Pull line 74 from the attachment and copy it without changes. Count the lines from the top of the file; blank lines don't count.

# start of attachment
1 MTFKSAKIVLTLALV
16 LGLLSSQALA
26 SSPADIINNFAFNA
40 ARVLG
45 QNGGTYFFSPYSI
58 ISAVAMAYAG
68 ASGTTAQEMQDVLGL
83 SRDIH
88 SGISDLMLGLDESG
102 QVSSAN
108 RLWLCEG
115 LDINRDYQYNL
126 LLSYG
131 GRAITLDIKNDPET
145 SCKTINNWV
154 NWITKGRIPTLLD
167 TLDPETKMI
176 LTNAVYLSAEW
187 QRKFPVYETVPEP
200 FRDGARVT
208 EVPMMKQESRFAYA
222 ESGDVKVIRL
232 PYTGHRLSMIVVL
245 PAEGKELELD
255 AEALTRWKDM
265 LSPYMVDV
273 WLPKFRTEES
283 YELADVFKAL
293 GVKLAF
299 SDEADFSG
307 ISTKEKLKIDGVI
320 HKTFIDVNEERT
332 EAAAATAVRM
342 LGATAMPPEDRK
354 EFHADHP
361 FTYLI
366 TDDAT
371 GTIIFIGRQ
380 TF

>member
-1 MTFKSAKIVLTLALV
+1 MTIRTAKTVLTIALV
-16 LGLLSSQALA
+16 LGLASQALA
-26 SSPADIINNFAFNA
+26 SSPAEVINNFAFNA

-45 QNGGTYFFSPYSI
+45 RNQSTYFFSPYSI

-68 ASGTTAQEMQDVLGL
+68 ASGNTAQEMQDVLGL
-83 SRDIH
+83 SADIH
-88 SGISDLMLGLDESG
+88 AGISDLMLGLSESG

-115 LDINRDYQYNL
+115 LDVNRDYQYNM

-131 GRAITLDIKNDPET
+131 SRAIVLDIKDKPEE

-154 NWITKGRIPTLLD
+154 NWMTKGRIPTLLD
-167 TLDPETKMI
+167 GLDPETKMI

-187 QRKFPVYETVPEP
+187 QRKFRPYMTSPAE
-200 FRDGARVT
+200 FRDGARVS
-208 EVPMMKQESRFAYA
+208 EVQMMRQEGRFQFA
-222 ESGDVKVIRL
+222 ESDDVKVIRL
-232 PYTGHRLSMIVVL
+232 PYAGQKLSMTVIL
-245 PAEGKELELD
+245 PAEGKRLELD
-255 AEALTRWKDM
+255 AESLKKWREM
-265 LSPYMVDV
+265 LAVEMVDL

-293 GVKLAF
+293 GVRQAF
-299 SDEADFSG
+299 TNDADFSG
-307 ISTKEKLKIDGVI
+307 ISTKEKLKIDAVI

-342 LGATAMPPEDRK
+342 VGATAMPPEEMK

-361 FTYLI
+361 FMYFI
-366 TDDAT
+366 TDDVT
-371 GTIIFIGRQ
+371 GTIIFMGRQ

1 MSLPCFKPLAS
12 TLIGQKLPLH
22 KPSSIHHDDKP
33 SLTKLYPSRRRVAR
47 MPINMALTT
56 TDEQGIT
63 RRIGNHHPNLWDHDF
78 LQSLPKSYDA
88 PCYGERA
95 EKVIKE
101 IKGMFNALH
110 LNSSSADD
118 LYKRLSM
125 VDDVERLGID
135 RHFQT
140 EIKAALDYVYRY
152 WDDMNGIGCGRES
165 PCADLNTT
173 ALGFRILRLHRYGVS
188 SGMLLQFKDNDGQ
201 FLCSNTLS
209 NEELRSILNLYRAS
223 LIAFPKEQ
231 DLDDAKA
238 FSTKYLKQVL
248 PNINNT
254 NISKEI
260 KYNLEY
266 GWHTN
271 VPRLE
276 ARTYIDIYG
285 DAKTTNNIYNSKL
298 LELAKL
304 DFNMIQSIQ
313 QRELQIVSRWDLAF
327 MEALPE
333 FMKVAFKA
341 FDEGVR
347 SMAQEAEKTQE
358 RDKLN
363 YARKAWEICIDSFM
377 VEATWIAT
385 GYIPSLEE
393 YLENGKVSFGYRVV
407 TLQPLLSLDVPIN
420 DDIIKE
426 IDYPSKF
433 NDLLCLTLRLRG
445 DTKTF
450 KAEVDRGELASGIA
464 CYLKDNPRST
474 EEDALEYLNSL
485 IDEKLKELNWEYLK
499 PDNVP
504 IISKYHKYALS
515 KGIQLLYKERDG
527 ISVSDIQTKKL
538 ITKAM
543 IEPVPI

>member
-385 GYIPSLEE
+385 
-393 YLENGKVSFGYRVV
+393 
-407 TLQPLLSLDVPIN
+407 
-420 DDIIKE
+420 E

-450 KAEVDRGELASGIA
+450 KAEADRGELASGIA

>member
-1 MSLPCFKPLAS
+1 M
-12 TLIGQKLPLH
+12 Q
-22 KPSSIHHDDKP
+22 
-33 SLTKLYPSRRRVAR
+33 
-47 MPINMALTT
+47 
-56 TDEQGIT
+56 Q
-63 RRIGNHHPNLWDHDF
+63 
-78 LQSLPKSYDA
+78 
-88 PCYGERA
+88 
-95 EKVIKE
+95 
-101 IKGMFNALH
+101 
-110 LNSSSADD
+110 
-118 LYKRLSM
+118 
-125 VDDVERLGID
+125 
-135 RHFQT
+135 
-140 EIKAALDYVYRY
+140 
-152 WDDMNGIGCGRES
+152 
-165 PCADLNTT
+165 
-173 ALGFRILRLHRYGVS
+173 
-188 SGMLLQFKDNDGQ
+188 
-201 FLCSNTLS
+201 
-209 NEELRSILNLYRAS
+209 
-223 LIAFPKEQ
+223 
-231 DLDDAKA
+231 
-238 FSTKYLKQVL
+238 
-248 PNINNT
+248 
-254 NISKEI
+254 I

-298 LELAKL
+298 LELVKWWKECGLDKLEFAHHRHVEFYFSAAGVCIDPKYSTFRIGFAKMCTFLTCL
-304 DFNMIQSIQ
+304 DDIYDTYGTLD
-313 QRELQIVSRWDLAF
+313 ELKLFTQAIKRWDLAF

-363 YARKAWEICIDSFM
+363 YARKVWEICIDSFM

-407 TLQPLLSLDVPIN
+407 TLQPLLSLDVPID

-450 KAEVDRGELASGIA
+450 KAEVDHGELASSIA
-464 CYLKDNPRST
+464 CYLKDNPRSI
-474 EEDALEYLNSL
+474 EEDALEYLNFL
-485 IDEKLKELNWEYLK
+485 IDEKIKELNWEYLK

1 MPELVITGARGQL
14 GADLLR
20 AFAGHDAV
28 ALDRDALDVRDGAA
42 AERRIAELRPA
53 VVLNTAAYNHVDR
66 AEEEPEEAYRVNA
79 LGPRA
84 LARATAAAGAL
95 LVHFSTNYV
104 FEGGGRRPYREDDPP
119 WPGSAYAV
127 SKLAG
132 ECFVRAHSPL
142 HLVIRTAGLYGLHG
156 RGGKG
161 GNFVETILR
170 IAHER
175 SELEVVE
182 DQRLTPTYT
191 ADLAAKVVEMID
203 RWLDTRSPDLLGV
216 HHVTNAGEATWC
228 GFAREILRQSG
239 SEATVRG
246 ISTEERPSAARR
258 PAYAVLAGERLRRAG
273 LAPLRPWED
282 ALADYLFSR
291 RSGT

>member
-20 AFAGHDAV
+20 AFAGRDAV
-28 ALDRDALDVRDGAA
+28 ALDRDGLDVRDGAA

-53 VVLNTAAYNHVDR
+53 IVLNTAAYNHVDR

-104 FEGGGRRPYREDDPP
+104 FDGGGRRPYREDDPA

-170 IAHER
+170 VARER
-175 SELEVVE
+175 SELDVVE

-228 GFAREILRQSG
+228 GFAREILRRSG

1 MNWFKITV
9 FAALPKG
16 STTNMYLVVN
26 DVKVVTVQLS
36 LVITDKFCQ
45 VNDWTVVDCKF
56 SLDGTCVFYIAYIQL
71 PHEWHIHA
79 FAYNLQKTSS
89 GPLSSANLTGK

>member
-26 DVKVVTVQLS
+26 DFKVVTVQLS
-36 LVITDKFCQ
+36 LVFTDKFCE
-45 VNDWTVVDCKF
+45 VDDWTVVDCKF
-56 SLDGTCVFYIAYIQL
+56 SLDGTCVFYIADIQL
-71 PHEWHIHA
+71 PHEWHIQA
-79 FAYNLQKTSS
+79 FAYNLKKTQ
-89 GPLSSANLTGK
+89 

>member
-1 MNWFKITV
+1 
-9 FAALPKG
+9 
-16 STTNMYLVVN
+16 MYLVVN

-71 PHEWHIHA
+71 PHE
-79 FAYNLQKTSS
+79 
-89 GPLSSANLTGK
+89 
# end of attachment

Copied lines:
+245 PAEGKRLELD